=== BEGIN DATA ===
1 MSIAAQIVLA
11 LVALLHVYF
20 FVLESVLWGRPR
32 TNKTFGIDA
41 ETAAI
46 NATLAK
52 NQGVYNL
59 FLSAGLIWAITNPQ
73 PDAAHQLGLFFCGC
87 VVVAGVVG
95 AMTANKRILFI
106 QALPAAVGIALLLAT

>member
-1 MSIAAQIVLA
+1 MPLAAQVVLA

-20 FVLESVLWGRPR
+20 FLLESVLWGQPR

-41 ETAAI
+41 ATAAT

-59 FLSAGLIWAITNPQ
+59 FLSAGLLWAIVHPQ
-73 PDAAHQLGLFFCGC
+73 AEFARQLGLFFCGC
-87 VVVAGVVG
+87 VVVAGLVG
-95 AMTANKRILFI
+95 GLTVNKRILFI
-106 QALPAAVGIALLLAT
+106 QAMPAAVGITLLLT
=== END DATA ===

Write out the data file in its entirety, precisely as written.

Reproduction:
1 MSIAAQIVLA
11 LVALLHVYF
20 FVLESVLWGRPR
32 TNKTFGIDA
41 ETAAI
46 NATLAK
52 NQGVYNL
59 FLSAGLIWAITNPQ
73 PDAAHQLGLFFCGC
87 VVVAGVVG
95 AMTANKRILFI
106 QALPAAVGIALLLAT

>member
-1 MSIAAQIVLA
+1 MPLAAQVVLA

-20 FVLESVLWGRPR
+20 FLLESVLWGQPR

-41 ETAAI
+41 ATAAT

-59 FLSAGLIWAITNPQ
+59 FLSAGLLWAIVHPQ
-73 PDAAHQLGLFFCGC
+73 AEFARQLGLFFCGC
-87 VVVAGVVG
+87 VVVAGLVG
-95 AMTANKRILFI
+95 GLTVNKRILFI
-106 QALPAAVGIALLLAT
+106 QAMPAAVGITLLLT